29 June 2023: The Biometrics Institute hosted a recent On the Pulse Conversation to discuss predictions for the future of biometrics and responsible use of the technology. The conversation was moderated by Roger Baldwin, Advisory Council Member of the Biometrics Institute, and featured viewpoints from Clive Summerfield, Founder and CEO of FARx, João Ferreira, Head of Research at Vision-Box, and Carl Gohringer, Vice President of Global Public Sector Business Development at Paravision.
Biometrics Institute members share predictions on the future of biometrics
The conversation covered a wide range of topics, including the increasing use of voice biometrics, the potential for biometrics to improve security and personalisation, and the challenges posed by synthetic media and deepfakes.
Over the past six months the Biometrics Institute has undertaken an exercise to predict our future over the next 10 years and how we can continue to ensure the responsible and ethical use of biometrics. During its three recent conferences in Brussels, Sydney and Washington DC discussions were held with members and in addition to this a questionnaire was presented asking key questions about the future including views about geopolitical developments, technology innovation and the shift in perception of privacy.
Some of these questions were brought into the online member meeting which was attended by over 70 members of the Institute coming together from Australia, Europe, North America and New Zealand. Exchanges in the online chat were extremely interactive while the presentations and discussion were taking place.
While the meeting was held under Chatham House Rule we are able to share some insights. Three Institute members presented a three-minutes viewpoint, a key benefit of membership, followed by an intense conversation of subject matter experts from the Institute’s Advisory Council, Board and Expert Groups.
Voice and face are interlinked
We discussed the future of fused biometrics, which combines multiple biometric traits to create a more secure and reliable identification system. Summerfield referred to voice and face being particularly well-suited for fusion, after all voices come from faces.
Is the industry trading privacy for security?
Ferreira spoke about the importance of ensuring the responsible and ethical use of biometrics. He highlighted the need for clear regulation and guidelines to protect privacy and prevent discrimination.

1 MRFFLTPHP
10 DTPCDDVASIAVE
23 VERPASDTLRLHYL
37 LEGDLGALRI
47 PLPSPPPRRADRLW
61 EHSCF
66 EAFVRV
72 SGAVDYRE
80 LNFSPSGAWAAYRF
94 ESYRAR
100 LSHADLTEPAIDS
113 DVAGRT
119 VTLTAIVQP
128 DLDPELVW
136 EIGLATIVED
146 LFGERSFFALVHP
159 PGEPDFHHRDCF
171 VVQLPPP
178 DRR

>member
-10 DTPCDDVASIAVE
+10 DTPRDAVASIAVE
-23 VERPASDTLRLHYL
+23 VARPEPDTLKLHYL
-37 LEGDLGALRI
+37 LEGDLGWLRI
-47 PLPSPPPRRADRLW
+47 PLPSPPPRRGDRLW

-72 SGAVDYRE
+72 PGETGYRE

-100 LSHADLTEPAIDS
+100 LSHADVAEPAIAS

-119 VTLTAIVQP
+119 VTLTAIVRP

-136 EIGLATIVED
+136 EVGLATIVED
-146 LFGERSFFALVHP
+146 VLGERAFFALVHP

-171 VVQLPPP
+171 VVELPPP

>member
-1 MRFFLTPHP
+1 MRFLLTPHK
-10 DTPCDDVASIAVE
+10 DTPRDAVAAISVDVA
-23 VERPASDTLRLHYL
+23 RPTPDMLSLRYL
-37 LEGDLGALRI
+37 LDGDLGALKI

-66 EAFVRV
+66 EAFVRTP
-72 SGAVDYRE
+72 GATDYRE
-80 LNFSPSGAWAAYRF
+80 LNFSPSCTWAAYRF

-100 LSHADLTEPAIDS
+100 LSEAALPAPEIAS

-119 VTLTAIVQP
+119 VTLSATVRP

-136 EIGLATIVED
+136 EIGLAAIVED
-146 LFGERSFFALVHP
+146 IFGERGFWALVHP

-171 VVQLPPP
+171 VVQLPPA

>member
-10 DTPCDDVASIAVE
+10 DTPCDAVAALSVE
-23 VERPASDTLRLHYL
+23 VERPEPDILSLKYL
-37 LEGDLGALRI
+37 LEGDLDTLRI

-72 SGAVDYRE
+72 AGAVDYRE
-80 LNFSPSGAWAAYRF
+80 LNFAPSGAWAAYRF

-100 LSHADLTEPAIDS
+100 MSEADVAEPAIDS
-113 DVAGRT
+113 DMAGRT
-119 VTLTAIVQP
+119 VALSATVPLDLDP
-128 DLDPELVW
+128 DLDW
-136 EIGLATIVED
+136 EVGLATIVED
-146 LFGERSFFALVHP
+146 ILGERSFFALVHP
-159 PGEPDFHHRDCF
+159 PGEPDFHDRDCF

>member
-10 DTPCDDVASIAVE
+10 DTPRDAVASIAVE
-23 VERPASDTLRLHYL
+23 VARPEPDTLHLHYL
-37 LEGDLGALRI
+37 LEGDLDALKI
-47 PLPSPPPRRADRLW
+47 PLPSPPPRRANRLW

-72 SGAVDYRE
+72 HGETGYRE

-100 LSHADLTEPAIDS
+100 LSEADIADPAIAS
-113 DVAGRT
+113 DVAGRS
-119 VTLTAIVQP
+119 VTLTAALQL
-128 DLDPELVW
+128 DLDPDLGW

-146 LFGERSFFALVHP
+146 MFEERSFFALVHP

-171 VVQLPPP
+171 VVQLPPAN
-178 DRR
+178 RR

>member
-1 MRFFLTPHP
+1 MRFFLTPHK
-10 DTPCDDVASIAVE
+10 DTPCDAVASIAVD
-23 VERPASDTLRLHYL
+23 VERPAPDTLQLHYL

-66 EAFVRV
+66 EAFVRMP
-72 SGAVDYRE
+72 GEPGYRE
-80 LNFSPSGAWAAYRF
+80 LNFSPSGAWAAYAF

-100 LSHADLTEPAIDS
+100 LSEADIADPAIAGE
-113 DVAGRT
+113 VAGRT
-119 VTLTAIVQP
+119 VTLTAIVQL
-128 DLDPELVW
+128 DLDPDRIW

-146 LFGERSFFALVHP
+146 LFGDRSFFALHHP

The vulnerabilities that deepfakes cast
The role of liveness detection and deepfake detection in safeguarding identity schemes was another viewpoint discussed. Gohringer explained how biometrics and facial recognition is being used more in these situations to help prevent fraud as more identification schemes move to a stakeholder not present model.
The conversation shifted to artificial intelligence (AI) and how that will continue to transform the future. To what extent will AI disrupt workforces and economies? Will AI be use used to train AI to avoid the deepfakes? It will be an arms race. We need to find ways to identify people seamlessly as they move between the physical and the virtual worlds as well as the metaverse.
Keeping pace with the rate of change
Education will continue to be critical. It will lead to engagement which will then lead to assurance. We need to have a voice to help shape what media is covering as what is being talked about has an impact.
The biggest challenge seems to be that we cannot keep up with the rate of change. The speed is overwhelming and we will need to find ways to be better prepared. There may be some uncertainty about what lies ahead, but what is certain is the need to start with the Three Laws of Biometrics to ensure we come up with policies before new systems are deployed.
The On the Pulse Conversation is part of the Biometrics Institute’s ongoing efforts to engage with stakeholders. It provides a forum for open and frank discussion about biometrics to put an end to the fiction, by focussing on the facts.
About the Biometrics Institute:
The Biometrics Institute is the independent and impartial international membership organisation for biometric users and other interested parties. It was established in 2001 to promote the responsible and ethical use of biometrics and has offices in London and Sydney.
The member register which represents a global and diverse multi-stakeholder community now lists over 200 membership organisations from 34 countries. It includes banks, airlines, government agencies, biometric experts, privacy experts, suppliers, academics and 10 Observers representing United Nations agencies, IGOs and European Union institution.
The Biometrics Institute connects the global biometrics community. It shares knowledge with its members and key stakeholders and most importantly, develops good practices and thought leadership for the responsible, ethical and effective use of biometrics.
For more information, please email Marco Lombardi: firstname.lastname@example.org